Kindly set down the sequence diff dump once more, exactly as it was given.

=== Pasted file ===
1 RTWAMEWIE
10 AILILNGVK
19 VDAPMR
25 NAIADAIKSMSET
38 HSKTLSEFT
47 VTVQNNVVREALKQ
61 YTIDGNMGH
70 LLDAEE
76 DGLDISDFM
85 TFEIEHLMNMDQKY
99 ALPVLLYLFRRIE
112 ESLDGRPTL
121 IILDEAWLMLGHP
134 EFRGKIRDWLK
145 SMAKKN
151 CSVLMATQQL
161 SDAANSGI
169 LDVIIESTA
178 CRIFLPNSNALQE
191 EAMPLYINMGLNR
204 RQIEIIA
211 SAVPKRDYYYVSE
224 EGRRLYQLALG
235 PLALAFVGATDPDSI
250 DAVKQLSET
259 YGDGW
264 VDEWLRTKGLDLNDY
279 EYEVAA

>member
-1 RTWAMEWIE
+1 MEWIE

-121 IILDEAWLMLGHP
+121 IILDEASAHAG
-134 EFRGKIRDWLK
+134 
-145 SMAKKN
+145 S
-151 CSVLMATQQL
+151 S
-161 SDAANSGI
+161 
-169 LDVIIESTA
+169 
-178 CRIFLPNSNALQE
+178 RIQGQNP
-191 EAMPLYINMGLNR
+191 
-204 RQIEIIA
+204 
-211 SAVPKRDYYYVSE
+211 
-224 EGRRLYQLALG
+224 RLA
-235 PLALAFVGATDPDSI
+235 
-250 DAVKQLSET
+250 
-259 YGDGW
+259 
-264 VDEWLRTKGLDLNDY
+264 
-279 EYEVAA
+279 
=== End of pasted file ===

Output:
1 RTWAMEWIE
10 AILILNGVK
19 VDAPMR
25 NAIADAIKSMSET
38 HSKTLSEFT
47 VTVQNNVVREALKQ
61 YTIDGNMGH
70 LLDAEE
76 DGLDISDFM
85 TFEIEHLMNMDQKY
99 ALPVLLYLFRRIE
112 ESLDGRPTL
121 IILDEAWLMLGHP
134 EFRGKIRDWLK
145 SMAKKN
151 CSVLMATQQL
161 SDAANSGI
169 LDVIIESTA
178 CRIFLPNSNALQE
191 EAMPLYINMGLNR
204 RQIEIIA
211 SAVPKRDYYYVSE
224 EGRRLYQLALG
235 PLALAFVGATDPDSI
250 DAVKQLSET
259 YGDGW
264 VDEWLRTKGLDLNDY
279 EYEVAA

>member
-1 RTWAMEWIE
+1 MEWIE

-121 IILDEAWLMLGHP
+121 IILDEASAHAG
-134 EFRGKIRDWLK
+134 
-145 SMAKKN
+145 S
-151 CSVLMATQQL
+151 S
-161 SDAANSGI
+161 
-169 LDVIIESTA
+169 
-178 CRIFLPNSNALQE
+178 RIQGQNP
-191 EAMPLYINMGLNR
+191 
-204 RQIEIIA
+204 
-211 SAVPKRDYYYVSE
+211 
-224 EGRRLYQLALG
+224 RLA
-235 PLALAFVGATDPDSI
+235 
-250 DAVKQLSET
+250 
-259 YGDGW
+259 
-264 VDEWLRTKGLDLNDY
+264 
-279 EYEVAA
+279 